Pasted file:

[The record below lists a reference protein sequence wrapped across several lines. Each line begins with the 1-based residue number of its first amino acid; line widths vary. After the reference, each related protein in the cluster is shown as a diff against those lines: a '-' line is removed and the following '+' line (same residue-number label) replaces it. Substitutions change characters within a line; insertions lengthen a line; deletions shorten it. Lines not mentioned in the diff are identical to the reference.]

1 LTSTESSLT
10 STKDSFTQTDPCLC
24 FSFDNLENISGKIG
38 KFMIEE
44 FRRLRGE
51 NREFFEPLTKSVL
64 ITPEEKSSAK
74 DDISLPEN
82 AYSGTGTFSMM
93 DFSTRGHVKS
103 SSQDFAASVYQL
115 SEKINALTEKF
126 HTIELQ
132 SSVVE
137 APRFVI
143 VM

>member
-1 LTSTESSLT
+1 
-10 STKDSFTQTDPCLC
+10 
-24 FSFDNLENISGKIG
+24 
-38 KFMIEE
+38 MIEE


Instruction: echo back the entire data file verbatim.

[The record below lists a reference protein sequence wrapped across several lines. Each line begins with the 1-based residue number of its first amino acid; line widths vary. After the reference, each related protein in the cluster is shown as a diff against those lines: a '-' line is removed and the following '+' line (same residue-number label) replaces it. Substitutions change characters within a line; insertions lengthen a line; deletions shorten it. Lines not mentioned in the diff are identical to the reference.]

1 LTSTESSLT
10 STKDSFTQTDPCLC
24 FSFDNLENISGKIG
38 KFMIEE
44 FRRLRGE
51 NREFFEPLTKSVL
64 ITPEEKSSAK
74 DDISLPEN
82 AYSGTGTFSMM
93 DFSTRGHVKS
103 SSQDFAASVYQL
115 SEKINALTEKF
126 HTIELQ
132 SSVVE
137 APRFVI
143 VM

>member
-1 LTSTESSLT
+1 
-10 STKDSFTQTDPCLC
+10 
-24 FSFDNLENISGKIG
+24 
-38 KFMIEE
+38 MIEE